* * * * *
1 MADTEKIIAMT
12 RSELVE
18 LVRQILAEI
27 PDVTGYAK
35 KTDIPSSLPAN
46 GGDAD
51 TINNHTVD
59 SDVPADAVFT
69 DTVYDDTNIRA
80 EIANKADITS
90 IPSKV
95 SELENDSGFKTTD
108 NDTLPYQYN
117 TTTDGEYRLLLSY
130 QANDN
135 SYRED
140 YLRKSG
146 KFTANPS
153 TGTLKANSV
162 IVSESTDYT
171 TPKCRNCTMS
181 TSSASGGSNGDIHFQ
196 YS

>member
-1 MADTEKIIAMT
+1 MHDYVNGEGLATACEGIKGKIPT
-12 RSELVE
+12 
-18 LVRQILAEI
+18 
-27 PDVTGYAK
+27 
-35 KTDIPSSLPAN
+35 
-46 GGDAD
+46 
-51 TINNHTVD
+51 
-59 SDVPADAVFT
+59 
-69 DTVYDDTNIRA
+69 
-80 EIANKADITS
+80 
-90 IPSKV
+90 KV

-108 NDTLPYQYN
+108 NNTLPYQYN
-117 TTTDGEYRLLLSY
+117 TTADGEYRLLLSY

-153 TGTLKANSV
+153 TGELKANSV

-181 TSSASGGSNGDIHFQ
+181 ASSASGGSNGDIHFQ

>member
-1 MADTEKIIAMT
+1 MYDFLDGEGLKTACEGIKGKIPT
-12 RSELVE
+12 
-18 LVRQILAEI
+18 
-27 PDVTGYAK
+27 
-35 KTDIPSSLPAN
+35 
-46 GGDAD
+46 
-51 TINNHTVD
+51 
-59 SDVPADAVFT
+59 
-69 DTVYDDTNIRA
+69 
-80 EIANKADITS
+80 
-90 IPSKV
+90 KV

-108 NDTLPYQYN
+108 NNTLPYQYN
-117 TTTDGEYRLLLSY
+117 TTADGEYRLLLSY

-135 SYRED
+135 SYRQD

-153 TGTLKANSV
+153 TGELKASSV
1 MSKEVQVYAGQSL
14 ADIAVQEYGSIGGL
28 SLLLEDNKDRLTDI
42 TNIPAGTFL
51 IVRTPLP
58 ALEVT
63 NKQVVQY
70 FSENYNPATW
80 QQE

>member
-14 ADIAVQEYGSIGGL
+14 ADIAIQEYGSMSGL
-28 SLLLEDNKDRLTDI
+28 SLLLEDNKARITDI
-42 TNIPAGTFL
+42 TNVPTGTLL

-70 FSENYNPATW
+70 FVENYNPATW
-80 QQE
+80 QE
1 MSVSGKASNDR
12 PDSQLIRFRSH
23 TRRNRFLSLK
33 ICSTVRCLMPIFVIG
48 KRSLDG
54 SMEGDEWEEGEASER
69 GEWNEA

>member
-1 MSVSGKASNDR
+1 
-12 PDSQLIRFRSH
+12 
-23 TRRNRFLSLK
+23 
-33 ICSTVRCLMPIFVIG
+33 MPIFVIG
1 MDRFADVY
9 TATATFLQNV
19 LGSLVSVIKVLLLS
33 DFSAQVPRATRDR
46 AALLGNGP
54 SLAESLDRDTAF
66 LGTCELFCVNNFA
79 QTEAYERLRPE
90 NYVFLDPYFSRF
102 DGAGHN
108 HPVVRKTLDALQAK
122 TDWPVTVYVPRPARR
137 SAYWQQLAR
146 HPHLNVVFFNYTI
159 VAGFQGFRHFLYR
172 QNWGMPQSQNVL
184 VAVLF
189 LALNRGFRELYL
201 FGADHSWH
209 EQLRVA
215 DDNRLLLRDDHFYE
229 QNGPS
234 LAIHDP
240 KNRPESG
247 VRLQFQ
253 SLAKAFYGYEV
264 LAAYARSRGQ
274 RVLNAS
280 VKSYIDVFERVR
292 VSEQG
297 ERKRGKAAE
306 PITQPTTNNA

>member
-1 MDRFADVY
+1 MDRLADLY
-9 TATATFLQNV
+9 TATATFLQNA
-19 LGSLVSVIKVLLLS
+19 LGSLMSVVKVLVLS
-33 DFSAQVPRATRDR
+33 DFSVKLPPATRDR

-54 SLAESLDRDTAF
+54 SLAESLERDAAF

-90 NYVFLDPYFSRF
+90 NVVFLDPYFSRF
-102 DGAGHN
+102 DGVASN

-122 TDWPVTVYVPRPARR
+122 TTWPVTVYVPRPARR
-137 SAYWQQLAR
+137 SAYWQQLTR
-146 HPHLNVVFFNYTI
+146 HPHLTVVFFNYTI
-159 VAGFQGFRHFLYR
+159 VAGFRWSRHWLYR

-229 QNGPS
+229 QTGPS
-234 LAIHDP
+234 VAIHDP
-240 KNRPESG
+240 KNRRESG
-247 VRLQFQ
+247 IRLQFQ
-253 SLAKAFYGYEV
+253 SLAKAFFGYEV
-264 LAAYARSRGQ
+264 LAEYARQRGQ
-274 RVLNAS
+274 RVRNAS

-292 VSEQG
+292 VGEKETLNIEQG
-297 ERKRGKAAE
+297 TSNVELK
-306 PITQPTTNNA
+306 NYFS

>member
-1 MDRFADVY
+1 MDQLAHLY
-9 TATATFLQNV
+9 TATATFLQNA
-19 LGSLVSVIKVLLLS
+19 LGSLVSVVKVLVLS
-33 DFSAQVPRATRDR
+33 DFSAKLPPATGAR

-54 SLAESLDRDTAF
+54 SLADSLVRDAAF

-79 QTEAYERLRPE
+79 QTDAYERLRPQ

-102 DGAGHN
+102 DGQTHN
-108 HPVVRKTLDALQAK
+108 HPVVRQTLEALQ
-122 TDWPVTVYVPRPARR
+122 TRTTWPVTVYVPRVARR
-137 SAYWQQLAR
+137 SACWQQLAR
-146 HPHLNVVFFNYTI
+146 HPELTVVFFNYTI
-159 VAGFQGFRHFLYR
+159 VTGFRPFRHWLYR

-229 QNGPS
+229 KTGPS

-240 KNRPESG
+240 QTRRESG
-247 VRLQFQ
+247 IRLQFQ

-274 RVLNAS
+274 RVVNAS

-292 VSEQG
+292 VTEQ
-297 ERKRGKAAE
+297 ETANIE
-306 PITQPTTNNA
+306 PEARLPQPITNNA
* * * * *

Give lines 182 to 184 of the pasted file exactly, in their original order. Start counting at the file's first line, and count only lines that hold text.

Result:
+240 KNRRESG
-247 VRLQFQ
+247 IRLQFQ